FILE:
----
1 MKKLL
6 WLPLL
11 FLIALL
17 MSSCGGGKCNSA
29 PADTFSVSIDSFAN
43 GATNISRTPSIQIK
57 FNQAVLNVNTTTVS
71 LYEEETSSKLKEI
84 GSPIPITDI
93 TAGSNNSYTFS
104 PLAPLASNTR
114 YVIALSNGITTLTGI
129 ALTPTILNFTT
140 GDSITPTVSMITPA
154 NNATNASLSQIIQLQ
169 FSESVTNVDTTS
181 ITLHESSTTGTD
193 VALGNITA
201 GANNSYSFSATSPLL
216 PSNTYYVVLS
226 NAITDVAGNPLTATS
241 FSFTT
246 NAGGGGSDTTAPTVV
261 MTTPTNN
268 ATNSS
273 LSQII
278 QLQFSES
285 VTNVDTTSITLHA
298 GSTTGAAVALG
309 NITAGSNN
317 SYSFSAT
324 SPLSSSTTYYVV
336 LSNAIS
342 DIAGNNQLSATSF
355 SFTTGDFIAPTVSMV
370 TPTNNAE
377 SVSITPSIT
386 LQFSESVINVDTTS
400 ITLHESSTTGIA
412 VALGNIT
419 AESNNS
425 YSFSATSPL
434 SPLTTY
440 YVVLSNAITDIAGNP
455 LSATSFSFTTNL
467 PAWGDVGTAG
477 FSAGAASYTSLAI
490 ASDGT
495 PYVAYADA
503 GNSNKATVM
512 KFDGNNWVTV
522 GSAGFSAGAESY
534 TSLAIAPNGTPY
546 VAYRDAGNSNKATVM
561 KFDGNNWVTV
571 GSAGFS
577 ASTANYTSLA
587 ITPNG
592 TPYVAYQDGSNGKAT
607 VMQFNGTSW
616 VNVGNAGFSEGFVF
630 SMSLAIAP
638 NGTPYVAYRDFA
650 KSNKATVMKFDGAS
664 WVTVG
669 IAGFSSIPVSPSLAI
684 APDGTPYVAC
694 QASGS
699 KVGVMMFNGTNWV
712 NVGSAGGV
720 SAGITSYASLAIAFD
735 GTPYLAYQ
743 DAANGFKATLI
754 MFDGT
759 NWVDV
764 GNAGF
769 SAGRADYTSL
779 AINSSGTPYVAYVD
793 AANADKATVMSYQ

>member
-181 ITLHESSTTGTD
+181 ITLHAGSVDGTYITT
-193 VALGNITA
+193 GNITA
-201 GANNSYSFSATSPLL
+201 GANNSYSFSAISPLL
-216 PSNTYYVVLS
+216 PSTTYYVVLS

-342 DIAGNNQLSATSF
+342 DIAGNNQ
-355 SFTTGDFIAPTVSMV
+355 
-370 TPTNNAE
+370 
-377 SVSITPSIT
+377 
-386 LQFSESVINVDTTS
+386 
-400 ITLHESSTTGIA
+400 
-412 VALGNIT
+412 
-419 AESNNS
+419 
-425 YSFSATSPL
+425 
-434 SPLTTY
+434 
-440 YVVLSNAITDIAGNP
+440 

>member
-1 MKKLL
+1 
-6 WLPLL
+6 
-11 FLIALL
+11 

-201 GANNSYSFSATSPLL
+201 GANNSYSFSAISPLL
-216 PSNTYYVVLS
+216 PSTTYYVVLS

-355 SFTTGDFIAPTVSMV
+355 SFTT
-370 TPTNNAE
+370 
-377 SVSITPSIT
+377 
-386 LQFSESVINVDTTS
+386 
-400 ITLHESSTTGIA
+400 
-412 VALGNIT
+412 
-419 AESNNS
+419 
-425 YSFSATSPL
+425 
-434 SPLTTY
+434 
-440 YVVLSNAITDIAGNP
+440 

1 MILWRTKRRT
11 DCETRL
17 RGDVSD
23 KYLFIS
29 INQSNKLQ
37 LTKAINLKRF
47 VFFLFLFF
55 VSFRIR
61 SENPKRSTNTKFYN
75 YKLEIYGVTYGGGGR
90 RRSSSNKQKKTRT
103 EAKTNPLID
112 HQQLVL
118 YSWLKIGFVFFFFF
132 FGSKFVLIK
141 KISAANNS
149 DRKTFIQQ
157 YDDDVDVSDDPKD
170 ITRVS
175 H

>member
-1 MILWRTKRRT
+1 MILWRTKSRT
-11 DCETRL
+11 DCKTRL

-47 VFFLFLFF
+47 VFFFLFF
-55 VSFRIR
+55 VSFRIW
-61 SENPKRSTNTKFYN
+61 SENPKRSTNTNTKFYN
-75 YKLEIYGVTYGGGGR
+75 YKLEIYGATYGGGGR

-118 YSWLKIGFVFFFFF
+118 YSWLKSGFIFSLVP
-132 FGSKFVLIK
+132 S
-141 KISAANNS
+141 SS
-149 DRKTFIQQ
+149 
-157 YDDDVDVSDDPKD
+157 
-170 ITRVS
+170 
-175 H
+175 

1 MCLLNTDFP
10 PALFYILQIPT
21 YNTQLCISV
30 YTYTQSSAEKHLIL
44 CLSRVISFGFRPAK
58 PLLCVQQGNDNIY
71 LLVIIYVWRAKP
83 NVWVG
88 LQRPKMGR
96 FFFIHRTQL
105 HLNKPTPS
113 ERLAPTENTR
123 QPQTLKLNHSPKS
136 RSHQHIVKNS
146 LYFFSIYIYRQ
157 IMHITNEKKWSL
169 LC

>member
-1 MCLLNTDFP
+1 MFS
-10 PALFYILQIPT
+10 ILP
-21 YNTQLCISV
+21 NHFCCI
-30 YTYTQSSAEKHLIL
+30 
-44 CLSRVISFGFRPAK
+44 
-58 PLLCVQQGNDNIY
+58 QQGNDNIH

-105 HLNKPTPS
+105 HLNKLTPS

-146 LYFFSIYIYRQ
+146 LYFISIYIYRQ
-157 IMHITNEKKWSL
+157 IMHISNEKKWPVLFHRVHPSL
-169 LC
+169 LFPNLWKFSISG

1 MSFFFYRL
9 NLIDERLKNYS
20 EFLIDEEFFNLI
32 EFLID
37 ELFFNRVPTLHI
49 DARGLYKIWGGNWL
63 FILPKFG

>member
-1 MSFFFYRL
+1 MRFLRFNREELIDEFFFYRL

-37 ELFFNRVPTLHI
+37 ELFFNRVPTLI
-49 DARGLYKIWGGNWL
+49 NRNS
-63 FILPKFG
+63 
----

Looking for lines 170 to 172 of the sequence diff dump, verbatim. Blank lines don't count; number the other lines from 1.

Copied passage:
+55 VSFRIW
-61 SENPKRSTNTKFYN
+61 SENPKRSTNTNTKFYN